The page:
Somehow, somewhere, someone thought that was a good idea for a film. And it had a first rate cast and is Gene Kelly’s final film … and it’s horrible. Just plain horrible. Don’t think for a minute that The Dark Knight Rises won’t be referred to with “and then falls on his face” by people. Nolan can’t be this good this often, right?

He has to have a bad film in him, somewhere, and this might be it. No director is perfect and for all the hype this could be a perfect storm for Nolan to crap something out instead of put together a classic. Not that I think it will but it could be.

2. Bane’s not a signature villain of Batman

When it comes to Bat-villains, Bane is kind of like a member of the B-team I think. He’s not your first guy to take on Batman but he’s certainly not a one-shot guy either; he’s a good backup, a sixth man of the Batman Rogues’ Gallery, but not quite a first teamer. Which is why potentially the film could not be strong; it’s all going to be in how Nolan designs the character.

I’m always reticent when a hero of any sort with a traditional high level villain or 12 gets someone who isn’t quite a first teamer. It’s kind of like the NCAA Football Championship being played by the winner of the SEC and the runner up from the MAC. It might be a nice school and such but when Alabama is playing #15 Marshall for the biggest prize in college football when #3 LSU, #2 USC and #5 Notre Dame are on the sidelines then it doesn’t quite feel like it. And that’s my only problem with Bane; I love the fact that Tom Hardy is in the role and I think it could be a great final foil for Nolan’s Batman.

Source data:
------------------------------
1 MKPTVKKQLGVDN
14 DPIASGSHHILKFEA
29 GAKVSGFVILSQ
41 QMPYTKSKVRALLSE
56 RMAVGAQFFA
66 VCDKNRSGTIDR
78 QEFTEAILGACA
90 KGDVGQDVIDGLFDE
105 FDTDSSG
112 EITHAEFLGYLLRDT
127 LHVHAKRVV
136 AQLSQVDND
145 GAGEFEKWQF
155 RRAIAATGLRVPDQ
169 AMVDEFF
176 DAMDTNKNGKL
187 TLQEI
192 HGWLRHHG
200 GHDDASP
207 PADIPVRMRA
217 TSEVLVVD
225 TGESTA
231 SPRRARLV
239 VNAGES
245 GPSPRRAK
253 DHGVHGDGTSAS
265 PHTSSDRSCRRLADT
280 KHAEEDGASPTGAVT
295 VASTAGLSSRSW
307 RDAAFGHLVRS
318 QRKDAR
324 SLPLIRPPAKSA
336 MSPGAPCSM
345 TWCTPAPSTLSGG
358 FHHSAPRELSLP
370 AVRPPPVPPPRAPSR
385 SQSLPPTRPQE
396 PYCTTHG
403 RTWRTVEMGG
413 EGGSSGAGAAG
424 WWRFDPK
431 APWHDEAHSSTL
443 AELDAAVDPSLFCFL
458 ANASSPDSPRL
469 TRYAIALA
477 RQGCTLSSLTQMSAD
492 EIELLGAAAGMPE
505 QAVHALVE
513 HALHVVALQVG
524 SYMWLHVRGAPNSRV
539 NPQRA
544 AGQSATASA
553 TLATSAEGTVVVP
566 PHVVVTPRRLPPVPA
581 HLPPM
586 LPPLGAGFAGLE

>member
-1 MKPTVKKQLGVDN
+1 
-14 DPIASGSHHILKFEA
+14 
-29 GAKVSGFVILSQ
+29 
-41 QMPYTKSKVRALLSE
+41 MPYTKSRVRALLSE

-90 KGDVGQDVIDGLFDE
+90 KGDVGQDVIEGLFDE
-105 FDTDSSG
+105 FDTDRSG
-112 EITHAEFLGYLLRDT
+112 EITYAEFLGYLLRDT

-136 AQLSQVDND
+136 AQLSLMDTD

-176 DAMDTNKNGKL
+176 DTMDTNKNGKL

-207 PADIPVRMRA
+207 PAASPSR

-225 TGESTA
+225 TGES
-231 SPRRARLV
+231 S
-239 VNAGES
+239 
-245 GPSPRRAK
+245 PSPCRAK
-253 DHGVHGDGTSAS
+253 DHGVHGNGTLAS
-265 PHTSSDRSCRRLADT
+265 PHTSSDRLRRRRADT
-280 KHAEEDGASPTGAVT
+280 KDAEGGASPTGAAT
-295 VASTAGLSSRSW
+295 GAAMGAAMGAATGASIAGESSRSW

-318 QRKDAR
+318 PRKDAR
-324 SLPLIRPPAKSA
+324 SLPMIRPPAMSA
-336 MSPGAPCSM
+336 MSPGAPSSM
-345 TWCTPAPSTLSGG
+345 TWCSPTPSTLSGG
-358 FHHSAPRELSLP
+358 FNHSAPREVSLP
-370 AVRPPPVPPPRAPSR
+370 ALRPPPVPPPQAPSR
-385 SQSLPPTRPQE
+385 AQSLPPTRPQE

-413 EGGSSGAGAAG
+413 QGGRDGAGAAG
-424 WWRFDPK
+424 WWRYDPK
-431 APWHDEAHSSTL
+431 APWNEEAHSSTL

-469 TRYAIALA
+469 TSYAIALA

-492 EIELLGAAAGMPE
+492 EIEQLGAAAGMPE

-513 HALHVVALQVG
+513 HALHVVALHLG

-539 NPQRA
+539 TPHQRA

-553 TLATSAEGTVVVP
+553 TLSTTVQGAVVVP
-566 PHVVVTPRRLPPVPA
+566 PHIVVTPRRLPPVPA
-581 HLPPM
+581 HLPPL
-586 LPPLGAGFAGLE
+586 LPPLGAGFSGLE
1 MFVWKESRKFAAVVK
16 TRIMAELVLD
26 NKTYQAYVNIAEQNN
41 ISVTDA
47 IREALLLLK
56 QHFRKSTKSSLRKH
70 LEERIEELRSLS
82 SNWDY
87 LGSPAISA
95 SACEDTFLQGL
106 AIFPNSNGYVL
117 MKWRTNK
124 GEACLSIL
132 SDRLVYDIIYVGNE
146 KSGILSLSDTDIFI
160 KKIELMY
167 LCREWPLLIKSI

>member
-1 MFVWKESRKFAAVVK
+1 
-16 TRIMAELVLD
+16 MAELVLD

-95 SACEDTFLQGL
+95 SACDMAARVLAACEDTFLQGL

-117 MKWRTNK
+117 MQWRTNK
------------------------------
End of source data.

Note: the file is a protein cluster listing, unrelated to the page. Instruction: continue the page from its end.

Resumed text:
But finishing off with Bane when you have the Riddler, the Mad-Hatter, Clayface, et al on the sidelines is a bit off to me as the non-comic fan. I always thought they could have used Harley Quinn and trigger it with some accident where the Joker dies off screen (to explain Heath Ledger’s death) and she goes for revenge on Batman, et al, but that’s just me.